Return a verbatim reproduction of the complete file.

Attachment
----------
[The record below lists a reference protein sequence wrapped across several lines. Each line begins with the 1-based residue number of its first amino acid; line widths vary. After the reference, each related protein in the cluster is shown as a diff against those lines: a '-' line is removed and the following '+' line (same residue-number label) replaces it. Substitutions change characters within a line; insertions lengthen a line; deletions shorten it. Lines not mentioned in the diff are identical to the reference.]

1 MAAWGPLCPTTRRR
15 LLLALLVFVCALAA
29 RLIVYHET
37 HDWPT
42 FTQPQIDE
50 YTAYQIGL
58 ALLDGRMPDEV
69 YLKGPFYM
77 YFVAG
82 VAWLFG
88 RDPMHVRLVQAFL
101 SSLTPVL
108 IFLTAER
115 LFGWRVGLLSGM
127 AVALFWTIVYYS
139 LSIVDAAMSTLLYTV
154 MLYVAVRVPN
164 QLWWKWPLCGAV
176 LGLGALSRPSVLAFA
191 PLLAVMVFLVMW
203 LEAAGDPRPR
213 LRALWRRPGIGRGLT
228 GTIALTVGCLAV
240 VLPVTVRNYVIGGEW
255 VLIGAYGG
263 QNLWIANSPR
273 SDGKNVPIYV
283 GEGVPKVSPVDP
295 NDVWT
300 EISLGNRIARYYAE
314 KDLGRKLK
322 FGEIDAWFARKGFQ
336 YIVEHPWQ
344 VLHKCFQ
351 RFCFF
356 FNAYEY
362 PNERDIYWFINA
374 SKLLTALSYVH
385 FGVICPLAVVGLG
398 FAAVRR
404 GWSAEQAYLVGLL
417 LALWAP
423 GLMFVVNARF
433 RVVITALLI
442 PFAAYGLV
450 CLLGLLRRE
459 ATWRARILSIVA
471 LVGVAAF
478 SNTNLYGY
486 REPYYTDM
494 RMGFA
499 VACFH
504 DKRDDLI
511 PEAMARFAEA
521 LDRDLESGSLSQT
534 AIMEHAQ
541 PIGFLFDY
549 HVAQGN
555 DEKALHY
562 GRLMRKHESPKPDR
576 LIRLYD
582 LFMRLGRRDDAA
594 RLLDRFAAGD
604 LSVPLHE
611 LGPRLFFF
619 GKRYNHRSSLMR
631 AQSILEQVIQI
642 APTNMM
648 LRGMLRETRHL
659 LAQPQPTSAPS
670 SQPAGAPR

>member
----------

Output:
[The record below lists a reference protein sequence wrapped across several lines. Each line begins with the 1-based residue number of its first amino acid; line widths vary. After the reference, each related protein in the cluster is shown as a diff against those lines: a '-' line is removed and the following '+' line (same residue-number label) replaces it. Substitutions change characters within a line; insertions lengthen a line; deletions shorten it. Lines not mentioned in the diff are identical to the reference.]

1 MAAWGPLCPTTRRR
15 LLLALLVFVCALAA
29 RLIVYHET
37 HDWPT
42 FTQPQIDE
50 YTAYQIGL
58 ALLDGRMPDEV
69 YLKGPFYM
77 YFVAG
82 VAWLFG
88 RDPMHVRLVQAFL
101 SSLTPVL
108 IFLTAER
115 LFGWRVGLLSGM
127 AVALFWTIVYYS
139 LSIVDAAMSTLLYTV
154 MLYVAVRVPN
164 QLWWKWPLCGAV
176 LGLGALSRPSVLAFA
191 PLLAVMVFLVMW
203 LEAAGDPRPR
213 LRALWRRPGIGRGLT
228 GTIALTVGCLAV
240 VLPVTVRNYVIGGEW
255 VLIGAYGG
263 QNLWIANSPR
273 SDGKNVPIYV
283 GEGVPKVSPVDP
295 NDVWT
300 EISLGNRIARYYAE
314 KDLGRKLK
322 FGEIDAWFARKGFQ
336 YIVEHPWQ
344 VLHKCFQ
351 RFCFF
356 FNAYEY
362 PNERDIYWFINA
374 SKLLTALSYVH
385 FGVICPLAVVGLG
398 FAAVRR
404 GWSAEQAYLVGLL
417 LALWAP
423 GLMFVVNARF
433 RVVITALLI
442 PFAAYGLV
450 CLLGLLRRE
459 ATWRARILSIVA
471 LVGVAAF
478 SNTNLYGY
486 REPYYTDM
494 RMGFA
499 VACFH
504 DKRDDLI
511 PEAMARFAEA
521 LDRDLESGSLSQT
534 AIMEHAQ
541 PIGFLFDY
549 HVAQGN
555 DEKALHY
562 GRLMRKHESPKPDR
576 LIRLYD
582 LFMRLGRRDDAA
594 RLLDRFAAGD
604 LSVPLHE
611 LGPRLFFF
619 GKRYNHRSSLMR
631 AQSILEQVIQI
642 APTNMM
648 LRGMLRETRHL
659 LAQPQPTSAPS
670 SQPAGAPR

>member